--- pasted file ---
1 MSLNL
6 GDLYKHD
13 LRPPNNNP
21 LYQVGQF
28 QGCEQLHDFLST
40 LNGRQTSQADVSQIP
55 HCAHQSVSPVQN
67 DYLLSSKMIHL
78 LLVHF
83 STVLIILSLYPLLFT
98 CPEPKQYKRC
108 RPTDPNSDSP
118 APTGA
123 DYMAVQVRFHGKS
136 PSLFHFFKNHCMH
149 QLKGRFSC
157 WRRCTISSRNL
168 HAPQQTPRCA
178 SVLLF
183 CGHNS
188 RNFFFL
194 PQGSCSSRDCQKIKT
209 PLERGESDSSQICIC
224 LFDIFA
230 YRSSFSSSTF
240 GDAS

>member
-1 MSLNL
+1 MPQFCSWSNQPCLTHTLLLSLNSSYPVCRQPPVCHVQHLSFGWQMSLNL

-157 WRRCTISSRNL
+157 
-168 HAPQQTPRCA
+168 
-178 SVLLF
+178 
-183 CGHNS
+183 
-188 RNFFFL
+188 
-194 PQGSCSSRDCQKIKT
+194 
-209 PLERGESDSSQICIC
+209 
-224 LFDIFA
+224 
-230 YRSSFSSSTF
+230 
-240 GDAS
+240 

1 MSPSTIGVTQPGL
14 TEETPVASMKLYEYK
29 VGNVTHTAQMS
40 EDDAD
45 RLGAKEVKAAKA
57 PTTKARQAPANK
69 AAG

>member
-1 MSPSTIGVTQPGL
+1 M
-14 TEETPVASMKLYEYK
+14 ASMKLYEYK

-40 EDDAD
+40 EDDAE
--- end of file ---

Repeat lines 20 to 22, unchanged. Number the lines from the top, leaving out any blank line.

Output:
183 CGHNS
188 RNFFFL
194 PQGSCSSRDCQKIKT